After just short of ten years, the Apply Texas prompts changed, all three of them. And that meant some new, interesting, and sort of funky prompts, the funkiest of which is the new Topic C.
Topic C looks like this: “You've got a ticket in your hand - Where will you go? What will you do? What will happen when you get there?”
And many high schoolers reacted like this:
Fear not, we have some ideas to get you started. To begin, brainstorm a list of stuff you need tickets for. Come up with at least FIFTEEN ideas. Why fifteen? Because we want you to move past the stuff everyone else is going to write about. Yes, you need a ticket for a plane to the Bahamas. I can only imagine how many vacation essays the UT Admissions Office is going to read this year… keep thinking.
And thinking. Are you at fifteen yet? Good. See if you can come up with three more (How does that saying go? If it doesn’t challenge you…?). :)
Ok, so you have your list. Think about your most honest answer to the questions in the prompt. Where is it you would go? If, after brainstorming, it truly is the Bahamas, so be it. But beyond that answer is a why question -- why would you go there? What is it you would gain from the experience? How will your life be different after that experience? It's the depth inherent in your choice that's interesting (meaning what your choice says about who you are rather than where it is you will go).
So, next to each answer for where you will go with your hypothetical ticket, write down a few words about why you would go there, and think about what your choice says about you. Then, here’s the trick, move the essay forward. That same big idea about why you would go there? Think about how that idea will influence your life in the future. Where else will that idea take you in the proverbial journey of life?
This isn’t an essay about where you want to go, it’s an essay about who you are.
I fall asleep most every night reading articles about admissions trends, cognitive psychology, goal-setting… I eat this stuff up.
But I also read things that make my stomach turn. Some of these nausea-inducing pieces come from others in the business of college admission counseling, and some of it comes from well-meaning parents who have heard bad information from other parents—things like their child needs to be “branding” themselves in order to look good to colleges, or test-prep ought to start in ninth grade, or the higher “ranked” a college is the better it must be. It makes me want to scream, “Stop the madness!”
College admission planning is stressful for students and parents. This is the most scrutiny (whether real or perceived) many students will have undergone thus far in their lives. There’s adolescent (and sometimes parental) ego at stake, hinged on the idea of getting in or being denied. It’s also an incredibly expensive proposition, one where understanding actual costs is nearly impossible up front. There are acronyms to decipher (SAT, ACT, AP, FAFSA, CLEP, IB), classes to choose, leadership skills to cultivate, tests to prep for, colleges to research… If all that worry is left unbridled, it can lead to poor decisions that adversely affect the student. Decisions like turning your child into a “brand” or spending thousands prepping for a PSAT test in tenth grade that doesn’t even count for national merit (and national merit doesn’t necessarily live up to it’s reputation for being a golden goose, anyway!).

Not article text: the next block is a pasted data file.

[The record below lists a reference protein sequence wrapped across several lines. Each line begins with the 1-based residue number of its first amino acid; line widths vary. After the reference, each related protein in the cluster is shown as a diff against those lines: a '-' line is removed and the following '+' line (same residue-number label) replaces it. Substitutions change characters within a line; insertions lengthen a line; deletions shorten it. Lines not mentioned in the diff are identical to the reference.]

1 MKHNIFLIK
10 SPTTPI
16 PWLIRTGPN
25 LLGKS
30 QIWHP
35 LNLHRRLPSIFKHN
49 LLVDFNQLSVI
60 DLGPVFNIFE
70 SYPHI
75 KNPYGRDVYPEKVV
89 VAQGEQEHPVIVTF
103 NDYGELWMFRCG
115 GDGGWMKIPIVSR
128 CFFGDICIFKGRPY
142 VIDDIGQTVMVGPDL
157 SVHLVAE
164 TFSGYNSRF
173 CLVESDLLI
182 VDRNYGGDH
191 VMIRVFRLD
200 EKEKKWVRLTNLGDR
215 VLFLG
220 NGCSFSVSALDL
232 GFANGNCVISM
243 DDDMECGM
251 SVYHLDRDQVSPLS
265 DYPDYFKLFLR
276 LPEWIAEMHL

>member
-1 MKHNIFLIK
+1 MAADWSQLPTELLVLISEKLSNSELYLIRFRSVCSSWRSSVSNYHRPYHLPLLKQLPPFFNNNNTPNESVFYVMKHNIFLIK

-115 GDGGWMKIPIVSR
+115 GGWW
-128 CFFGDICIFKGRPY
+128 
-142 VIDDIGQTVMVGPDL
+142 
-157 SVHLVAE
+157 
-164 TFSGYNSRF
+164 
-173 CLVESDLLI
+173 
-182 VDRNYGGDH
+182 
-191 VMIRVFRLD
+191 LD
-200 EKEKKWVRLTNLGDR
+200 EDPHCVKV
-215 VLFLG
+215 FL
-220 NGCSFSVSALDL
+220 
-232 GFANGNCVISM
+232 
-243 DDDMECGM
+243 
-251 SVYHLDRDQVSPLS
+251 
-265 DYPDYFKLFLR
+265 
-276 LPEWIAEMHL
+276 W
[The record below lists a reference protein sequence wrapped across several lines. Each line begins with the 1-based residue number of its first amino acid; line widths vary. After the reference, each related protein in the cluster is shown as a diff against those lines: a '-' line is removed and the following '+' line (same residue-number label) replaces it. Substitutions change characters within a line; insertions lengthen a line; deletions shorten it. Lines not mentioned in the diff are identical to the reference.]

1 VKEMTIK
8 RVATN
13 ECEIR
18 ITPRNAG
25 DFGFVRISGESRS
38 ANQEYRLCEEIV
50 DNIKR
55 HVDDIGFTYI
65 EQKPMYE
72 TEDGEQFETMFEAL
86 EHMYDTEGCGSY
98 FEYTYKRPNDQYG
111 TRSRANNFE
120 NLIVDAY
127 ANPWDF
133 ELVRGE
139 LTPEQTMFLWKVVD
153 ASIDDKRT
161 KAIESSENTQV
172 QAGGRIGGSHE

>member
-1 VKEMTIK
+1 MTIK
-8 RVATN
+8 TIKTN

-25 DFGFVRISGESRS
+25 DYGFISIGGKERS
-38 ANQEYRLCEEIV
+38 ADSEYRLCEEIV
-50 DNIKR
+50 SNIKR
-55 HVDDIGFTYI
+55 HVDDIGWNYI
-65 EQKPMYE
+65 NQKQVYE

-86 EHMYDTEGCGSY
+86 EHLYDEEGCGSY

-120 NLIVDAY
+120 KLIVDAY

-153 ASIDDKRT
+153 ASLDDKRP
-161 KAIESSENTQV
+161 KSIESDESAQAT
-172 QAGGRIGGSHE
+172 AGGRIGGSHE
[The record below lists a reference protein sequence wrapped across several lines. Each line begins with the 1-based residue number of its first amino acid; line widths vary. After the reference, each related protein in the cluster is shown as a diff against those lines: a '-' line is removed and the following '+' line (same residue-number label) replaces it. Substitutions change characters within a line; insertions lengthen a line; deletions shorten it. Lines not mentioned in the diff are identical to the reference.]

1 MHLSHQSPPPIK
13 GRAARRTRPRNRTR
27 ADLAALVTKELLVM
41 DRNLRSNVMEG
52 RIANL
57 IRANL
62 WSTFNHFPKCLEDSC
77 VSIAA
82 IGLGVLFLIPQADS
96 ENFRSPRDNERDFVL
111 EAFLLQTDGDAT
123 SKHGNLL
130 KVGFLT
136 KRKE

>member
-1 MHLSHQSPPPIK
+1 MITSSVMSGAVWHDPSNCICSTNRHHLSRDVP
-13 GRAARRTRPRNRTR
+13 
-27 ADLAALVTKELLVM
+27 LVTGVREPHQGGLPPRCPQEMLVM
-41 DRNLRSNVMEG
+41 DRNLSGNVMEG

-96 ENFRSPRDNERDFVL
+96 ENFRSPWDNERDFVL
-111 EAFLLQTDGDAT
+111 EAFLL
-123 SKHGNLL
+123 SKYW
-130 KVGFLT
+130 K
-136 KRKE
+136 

Stop the madness! There is such thing as too much test prep (or starting test prep too early), your high-schooler does not need a “brand”, and the Ivies are not the only colleges worthy of effusive fanfare.
I believe in purposeful planning, using accurate information. This has the effect of bringing the stress inherent in this process down a level. My students have plans for when they will start test prep and they understand why they are taking the tests at the times allocated. These are things any student can create for himself or herself. I also believe we best serve students when we help them find authenticity as opposed to a synthetic identity manufactured to get them in to college, as if getting in were the end goal (it’s not). Teenagers are in the midst of discovering themselves. Let’s not stifle that process by inserting an idea of what “looks good” to an admissions committee into the mix.
Instead, let’s help them understand the pursuit of knowledge is more valuable than a weighted GPA or class rank. Let’s protect them from unnecessary and premature stress by allowing test prep to start when it’s an appropriate time. Let’s do the best by our kids by teaching them to be themselves, giving them tools to discover what that means, and challenging them to do so with intrinsic motivation.
For my students and me that means engaging in goal-setting and aligning select activities with those goals. It means looking at a broad range of colleges, including some you might not have heard about before (You’re interested in research and you want a scholarship? Skip Cornell and try Rhodes). It means fostering authentic interests and pursuing them relentlessly. (If you are a student of mine, you have probably heard me tell you to pursue two or three activities 100 miles per hour with your hair on fire).
I am passionate about what I do because I believe so strongly in the power of higher education. It’s the opportunity to unlock not only doors to a future career, but doors to a more liberated mind and better life. But students have to be taught to value it as such, and when we teach them to brand themselves, pursue a grade instead of an understanding of a subject, or place their self worth in the prestige of their admissions decisions, we are teaching the wrong values.
We are a full-service academic advising and college planning team. We started up shop in 2013 because we are passionate about helping students pursue opportunities for elite higher education. Need help? Want to know more? (972) 755-9507